Indeed, much of the darker side of the original Peter Pan myth has been sadly lost in the sequel. This is something that has certainly happened over the course of time - think of the Disney movie and the modern musicals as compared to the book. Today, even when we try to make a "darker" envisioning of the Pan myth, we come out with the drivel that was the latest attempt at a movie version; sexed up, violent but without purpose, and not emotionally dark at all. Still a children's tale at heart, although admittedly not the kind of children's tale that you would want to tell your children. At least this sequel doesn't do that - it is thoroughly a children's book. Certainly, about halfway through, there is a transformation in Peter towards Jas Hook which might be due to Peter's mercurial, flighty nature and his inability to differentiate between make-believe and reality - but, surprise surprise, that too turns out to be all the doing of Hook and not Peter's own fault at all.

Another thing that we modern readers always seem to be doing is changing Wendy. A particular sentence in the sequel bothered me: "Without the right upbringing, girls can be so... domestic." The original Wendy was nothing if not domestic. Remember the temptation scene, when Peter gets her to run away to the Neverland. He does so by tempting her with, of all things: darning socks, making pockets, tucking children in at night, and telling them stories. "How we should all respect you," he says. And then her introduction to the Lost Boys, in which they ask for a "Nice, motherly sort of person" and she says she fits the bill perfectly? Remember the rather disgusting Father/Mother game that Wendy forces upon Peter, to his dismay? Who is Wendy to be complaining about girls being domestic?

Then again, this is another common problem for modern readers. It is thought, I suppose, that modern little girls would not be able to identify with a female lead who wanted nothing more than to be a mother. At least, that to give them only the example of someone who wanted to be a mother would not be fair to their personalities or would trap them into cultural stereotypes of a woman's place being the kitchen or the nursery. You have only to recall the butchering known as the 2003 movie to know of a Wendy even more distant from her domestic roots. So perhaps I shouldn't be complaining about a grown Wendy who is a motherly sort of person, as she shows herself to be, but has her illusions about not being domestic.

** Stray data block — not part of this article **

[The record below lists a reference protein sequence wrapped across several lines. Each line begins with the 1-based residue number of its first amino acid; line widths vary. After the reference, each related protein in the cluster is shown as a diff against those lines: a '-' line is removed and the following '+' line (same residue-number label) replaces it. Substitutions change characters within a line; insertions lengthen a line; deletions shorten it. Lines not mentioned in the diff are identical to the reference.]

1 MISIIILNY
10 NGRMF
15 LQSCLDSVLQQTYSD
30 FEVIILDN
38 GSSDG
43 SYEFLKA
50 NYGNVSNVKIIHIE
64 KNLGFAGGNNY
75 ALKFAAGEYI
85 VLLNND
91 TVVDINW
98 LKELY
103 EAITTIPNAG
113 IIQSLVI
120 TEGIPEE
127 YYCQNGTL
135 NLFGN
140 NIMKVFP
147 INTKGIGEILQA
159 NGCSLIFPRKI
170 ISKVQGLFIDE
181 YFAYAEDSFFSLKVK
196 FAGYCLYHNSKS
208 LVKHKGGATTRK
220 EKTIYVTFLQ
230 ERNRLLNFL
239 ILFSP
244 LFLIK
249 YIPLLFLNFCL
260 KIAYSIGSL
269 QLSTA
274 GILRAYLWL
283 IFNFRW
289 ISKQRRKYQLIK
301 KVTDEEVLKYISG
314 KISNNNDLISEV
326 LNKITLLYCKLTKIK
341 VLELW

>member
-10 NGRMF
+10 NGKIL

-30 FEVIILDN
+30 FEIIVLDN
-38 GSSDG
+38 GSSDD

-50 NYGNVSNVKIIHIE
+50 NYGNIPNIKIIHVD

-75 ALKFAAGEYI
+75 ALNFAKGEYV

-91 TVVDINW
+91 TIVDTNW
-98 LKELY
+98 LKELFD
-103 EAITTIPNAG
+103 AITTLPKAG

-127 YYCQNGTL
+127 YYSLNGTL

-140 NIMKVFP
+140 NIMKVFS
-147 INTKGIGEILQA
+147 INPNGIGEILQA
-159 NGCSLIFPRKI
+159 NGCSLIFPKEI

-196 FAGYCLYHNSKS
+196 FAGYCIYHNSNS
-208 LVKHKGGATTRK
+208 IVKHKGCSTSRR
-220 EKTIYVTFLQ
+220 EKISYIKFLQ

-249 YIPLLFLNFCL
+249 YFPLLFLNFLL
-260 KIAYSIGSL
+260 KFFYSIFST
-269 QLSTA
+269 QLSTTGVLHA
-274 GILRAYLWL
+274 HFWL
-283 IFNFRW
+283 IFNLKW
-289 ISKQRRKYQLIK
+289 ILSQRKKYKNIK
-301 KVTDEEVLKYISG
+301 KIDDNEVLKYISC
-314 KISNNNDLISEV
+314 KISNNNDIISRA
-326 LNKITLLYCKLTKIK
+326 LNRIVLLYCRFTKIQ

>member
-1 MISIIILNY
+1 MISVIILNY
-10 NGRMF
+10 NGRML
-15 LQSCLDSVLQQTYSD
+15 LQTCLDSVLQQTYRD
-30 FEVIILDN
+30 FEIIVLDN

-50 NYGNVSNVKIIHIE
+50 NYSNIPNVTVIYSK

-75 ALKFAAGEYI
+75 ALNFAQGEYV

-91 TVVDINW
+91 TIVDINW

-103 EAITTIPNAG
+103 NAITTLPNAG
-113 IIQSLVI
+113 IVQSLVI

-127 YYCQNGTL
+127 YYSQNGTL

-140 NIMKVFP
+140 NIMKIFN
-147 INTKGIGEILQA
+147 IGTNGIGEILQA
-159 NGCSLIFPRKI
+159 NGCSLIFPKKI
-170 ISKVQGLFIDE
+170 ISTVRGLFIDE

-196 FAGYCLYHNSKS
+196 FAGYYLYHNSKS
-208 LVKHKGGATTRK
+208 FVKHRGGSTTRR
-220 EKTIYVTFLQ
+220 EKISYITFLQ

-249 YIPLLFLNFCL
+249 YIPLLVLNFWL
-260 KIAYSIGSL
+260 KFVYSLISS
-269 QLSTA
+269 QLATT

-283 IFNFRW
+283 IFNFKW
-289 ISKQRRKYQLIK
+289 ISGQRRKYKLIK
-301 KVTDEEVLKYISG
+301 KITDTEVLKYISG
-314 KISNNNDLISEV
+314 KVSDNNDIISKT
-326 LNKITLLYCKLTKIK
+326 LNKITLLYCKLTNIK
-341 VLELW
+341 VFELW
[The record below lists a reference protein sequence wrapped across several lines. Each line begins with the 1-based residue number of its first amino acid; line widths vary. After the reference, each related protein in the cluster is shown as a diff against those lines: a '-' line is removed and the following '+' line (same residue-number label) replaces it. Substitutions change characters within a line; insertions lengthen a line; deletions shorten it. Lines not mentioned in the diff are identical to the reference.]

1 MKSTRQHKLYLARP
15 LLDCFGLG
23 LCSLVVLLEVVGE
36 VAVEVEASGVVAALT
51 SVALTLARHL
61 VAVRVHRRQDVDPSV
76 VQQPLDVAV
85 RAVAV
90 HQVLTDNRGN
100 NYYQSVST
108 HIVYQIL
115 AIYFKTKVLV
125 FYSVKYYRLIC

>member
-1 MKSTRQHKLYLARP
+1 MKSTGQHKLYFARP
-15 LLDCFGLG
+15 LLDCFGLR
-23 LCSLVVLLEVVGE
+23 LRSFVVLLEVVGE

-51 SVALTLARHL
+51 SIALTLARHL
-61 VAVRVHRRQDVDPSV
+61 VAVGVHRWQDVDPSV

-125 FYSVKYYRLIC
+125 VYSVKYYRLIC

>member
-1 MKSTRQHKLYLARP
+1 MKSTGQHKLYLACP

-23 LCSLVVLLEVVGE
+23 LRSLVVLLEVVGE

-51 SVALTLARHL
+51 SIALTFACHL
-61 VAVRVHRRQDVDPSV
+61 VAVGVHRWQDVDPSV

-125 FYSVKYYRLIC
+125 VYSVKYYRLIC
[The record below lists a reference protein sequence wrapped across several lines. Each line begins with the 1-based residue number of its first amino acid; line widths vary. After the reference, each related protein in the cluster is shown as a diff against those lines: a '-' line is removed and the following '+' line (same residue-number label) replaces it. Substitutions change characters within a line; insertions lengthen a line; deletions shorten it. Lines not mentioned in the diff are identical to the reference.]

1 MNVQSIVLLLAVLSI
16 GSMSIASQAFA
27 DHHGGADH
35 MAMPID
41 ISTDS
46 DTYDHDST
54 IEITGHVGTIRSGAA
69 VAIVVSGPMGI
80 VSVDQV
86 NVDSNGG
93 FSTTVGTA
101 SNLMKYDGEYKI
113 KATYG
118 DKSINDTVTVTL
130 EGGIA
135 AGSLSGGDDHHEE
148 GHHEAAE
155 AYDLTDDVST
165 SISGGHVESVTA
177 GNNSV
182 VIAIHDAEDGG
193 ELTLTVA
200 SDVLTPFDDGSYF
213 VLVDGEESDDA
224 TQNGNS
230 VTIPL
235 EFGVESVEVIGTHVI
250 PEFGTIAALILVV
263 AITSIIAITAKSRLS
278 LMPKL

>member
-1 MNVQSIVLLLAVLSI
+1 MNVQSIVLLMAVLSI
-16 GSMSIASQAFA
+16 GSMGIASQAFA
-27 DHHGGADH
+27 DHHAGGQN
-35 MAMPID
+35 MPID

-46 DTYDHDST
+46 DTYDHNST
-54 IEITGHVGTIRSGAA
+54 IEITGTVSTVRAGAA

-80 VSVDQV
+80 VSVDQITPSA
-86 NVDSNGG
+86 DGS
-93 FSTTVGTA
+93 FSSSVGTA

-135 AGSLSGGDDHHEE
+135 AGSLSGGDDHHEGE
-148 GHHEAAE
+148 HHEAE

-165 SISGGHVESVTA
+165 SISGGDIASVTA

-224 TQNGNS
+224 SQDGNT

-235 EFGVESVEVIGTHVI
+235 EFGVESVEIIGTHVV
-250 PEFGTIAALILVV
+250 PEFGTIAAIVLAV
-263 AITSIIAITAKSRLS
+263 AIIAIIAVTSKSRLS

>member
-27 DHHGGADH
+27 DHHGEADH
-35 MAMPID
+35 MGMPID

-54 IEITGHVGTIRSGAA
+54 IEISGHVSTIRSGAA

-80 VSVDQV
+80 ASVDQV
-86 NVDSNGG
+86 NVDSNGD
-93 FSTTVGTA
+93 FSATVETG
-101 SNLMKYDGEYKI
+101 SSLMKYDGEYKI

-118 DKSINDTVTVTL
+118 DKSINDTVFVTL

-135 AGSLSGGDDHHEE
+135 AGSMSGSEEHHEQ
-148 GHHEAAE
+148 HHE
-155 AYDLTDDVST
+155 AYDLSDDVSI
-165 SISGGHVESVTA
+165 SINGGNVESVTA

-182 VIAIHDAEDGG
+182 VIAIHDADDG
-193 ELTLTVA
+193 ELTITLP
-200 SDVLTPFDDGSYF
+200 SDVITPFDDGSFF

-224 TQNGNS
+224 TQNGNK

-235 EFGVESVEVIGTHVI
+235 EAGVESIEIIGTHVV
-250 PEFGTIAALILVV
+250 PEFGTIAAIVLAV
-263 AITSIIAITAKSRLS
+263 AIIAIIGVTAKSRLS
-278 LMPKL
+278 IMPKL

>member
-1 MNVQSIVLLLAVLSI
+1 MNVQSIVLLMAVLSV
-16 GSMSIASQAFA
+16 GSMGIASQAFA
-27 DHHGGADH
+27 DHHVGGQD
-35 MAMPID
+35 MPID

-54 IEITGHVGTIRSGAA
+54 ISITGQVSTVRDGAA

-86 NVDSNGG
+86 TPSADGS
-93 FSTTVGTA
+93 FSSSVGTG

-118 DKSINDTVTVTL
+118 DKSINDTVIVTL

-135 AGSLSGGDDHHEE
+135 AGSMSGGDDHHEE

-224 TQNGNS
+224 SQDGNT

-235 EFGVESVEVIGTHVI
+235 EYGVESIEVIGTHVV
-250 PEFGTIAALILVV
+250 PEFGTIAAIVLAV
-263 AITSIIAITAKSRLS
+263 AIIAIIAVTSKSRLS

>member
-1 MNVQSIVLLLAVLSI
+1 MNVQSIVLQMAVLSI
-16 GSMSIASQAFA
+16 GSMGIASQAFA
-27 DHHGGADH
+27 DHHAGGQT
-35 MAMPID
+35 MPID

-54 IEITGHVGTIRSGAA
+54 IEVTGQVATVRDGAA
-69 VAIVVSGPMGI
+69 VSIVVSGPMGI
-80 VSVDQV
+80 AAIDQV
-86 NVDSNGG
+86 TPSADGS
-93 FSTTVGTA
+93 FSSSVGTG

Certainly, in the end, Wendy decides that the thing she wants more than anything is to see her daughter and be a real mother. She mothers everyone throughout the story -- from the grown-up lost boys to Peter to Hook and Smee. She shortens the sleeves on Hook's jacket to give to Peter (although, by rights, she had already made him an outfit out of Hook's old clothing at the end of Barrie's novel) and does other such domestic tasks.

Another thing that McCaughrean does is add to Barrie's universe. It is no longer just the Neverland but instead also a whole other realm; a maze of lost mothers, a sea of a thousand islands, and so on and so forth. It brings to mind the adventuring in "Last of the Great Whangdoodles" rather than Barrie's sort.

I have a whole rant about Hook and what she did to Hook, BUT that can be saved for later.

The most important thing, something which supersedes all of the stylistic differences and choices that were made, is that she kept the joy and adventure of the Neverland alive. McCaughrean turned the Neverland into a place where adults can grow young again, rather than just a place for children to go and never grow old. For that, I thank her. She has done it in the style of Roald Dahl, JK Rowling, and other modern children's writers. This book is a fitting sequel to Peter Pan, but just as much a product of its time that Peter Pan originally was. My heart will always be with the original, which I will probably now start reading again. But this one may deserve another read, when I'm looking for a lighthearted romp through second-childhood.